A small rock in the Atlantic

All about the island of La Palma, in the Canaries.

Click for La Palma, Canary Islands Forecast

Saturday, 2 February 2008


As most people know, the local currency is Euros, just like the rest of Spain and most of Europe.

Click to Mix and Solve

Here's a jigsaw of 200 euros. Just click on it to play.

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Spain celebrates Carnival in the week before the season of Lent. I always say people are making sure they have something really juicey to repent, but these days most people just regard it as a darn good excuse for a party.

It wasn't always that way. Franco banned Carnival. It's always been a time when people could say and do things they wouldn't normally get away with, and perhaps he didn't want people walking aruond with placards asking inconvenient questions. Perhaps, more seriously, he thought that a couple of thousand people in the with several drinks inside them might just start the counter-revolution. You know, like the old song, "As soon as this pub clo--o--ses, the revolution starts." Or perhaps he just felt that people should be working hard instead of having fun.

So there was no Carnival in the street organised by the town hall. Instead every club on the island held a "Winter Fiesta" that week, complete with fancy dress.

Carnival's just getting into serious gear, although the funfair's been here for a week. Last night was the children's parade. The photo shows the kids from the local infant school practising with their Carnival bus. The bus's weight is taken on its wheels, but it's pushed along by the kids, like Fred Flintstone's car.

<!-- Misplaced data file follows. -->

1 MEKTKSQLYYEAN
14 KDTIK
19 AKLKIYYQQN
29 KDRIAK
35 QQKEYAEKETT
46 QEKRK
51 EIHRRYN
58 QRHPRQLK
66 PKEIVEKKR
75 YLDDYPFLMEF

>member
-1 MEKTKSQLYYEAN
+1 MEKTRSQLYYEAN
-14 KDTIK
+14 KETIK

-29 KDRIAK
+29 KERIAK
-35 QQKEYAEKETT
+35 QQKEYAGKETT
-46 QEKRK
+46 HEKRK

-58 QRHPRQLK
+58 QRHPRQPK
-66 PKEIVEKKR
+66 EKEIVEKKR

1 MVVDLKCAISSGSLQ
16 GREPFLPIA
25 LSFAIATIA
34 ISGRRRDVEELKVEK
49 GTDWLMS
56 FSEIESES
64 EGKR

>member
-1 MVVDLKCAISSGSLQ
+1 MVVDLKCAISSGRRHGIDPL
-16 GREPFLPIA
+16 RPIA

The school were delighted when I went around with photos.

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Friday, 1 February 2008

Where the heck is La Palma anyway?

I originally came to La Palma to work at the astronomical observatory here. Almost as soon as I heard I'd got the job, my paretns went to a travel agent to find out how much it would cost to visit.

The girl at the desk said, "Las Palmas de Gran Canaris? Certainly Sir. I'll just look it up for you."

"No," explained my father. "The island of La Palma. My daughter's going to work there. It's the Civil Service, so I don't think it's a cover for the white slave trade."

"But there's no island in the Canaries called La Palma. Just the city of Las Palmas on Gran Canaria." And she got out a map to prove it. It showed the four islands where they sold package holidays: Tenerife, Gran Canaria, Lanzarote and Fueraventura.

I can just picture my Dad trying to keep his temper at this point.

So my parents went across the road to the bookshop, who knew them well enough to loan them an atlas. They took the atlas to the travel agent, and said, "Look!"

"Oh!" she said, much astonished. "In that case it can't have an airport."

My father took a deep breath. "My daughter is not planning to swim there."

The travel agent finally admitted to ignorance.

To be fair this was 1990. Not many travel agents would have done any better at the time. These days there's a direct flight from London Gatwick, and the place is onthe map, literally.

But for the benefit of anyone still in the dark, the seven (not four!) Canary Islands are an autonomous region of Spain, but they lie about 125 miles off the coast of Morocco. La Palma is one of the smaller ones, at the top left-hand corner of the archipelago. It's about 31 miles long, 16 miles wide, and an amazing 8,000 ft at it's highest point.

And yes, it has an airport.

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